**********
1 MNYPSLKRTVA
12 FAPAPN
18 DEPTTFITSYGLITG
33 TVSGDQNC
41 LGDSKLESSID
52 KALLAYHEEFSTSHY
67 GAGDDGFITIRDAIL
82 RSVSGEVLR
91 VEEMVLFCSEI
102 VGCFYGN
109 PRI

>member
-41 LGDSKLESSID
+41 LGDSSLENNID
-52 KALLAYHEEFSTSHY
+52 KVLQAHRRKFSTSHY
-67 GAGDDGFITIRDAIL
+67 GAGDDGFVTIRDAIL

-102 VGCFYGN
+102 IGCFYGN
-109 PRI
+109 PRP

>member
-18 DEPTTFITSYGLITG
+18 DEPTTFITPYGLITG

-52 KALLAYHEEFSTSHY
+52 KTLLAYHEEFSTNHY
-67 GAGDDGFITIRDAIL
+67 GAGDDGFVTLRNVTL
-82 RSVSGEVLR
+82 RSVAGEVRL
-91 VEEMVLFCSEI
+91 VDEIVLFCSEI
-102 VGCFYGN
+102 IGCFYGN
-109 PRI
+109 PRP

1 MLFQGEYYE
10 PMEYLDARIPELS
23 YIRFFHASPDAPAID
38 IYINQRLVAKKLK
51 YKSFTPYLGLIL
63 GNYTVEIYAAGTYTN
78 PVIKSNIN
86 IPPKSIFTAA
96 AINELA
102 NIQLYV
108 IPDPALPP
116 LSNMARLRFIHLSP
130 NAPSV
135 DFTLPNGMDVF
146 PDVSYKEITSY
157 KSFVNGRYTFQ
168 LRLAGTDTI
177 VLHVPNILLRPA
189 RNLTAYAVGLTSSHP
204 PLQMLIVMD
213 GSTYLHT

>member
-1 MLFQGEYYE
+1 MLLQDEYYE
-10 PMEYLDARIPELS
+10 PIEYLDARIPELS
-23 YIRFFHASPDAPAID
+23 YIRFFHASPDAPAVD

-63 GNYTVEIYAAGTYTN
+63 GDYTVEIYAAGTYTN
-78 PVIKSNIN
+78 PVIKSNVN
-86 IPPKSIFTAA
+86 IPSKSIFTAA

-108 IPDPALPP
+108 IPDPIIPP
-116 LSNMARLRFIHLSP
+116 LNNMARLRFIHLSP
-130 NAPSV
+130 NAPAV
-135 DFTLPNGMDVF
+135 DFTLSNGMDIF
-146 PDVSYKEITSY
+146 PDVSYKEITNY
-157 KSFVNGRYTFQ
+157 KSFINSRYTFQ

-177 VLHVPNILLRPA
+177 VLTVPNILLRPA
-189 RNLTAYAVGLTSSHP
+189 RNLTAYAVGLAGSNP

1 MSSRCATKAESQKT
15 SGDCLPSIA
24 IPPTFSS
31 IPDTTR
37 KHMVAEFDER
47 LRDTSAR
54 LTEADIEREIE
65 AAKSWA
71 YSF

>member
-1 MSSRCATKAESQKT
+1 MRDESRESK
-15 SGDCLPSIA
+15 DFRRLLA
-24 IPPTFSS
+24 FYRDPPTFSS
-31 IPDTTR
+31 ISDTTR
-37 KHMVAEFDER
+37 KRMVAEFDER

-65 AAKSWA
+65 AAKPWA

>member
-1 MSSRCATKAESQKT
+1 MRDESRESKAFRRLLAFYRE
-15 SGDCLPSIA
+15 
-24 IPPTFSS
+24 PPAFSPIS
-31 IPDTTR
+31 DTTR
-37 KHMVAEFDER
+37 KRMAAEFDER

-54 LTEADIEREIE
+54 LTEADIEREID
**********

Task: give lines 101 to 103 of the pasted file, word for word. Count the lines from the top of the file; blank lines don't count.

+15 DFRRLLA
-24 IPPTFSS
+24 FYRDPPTFSS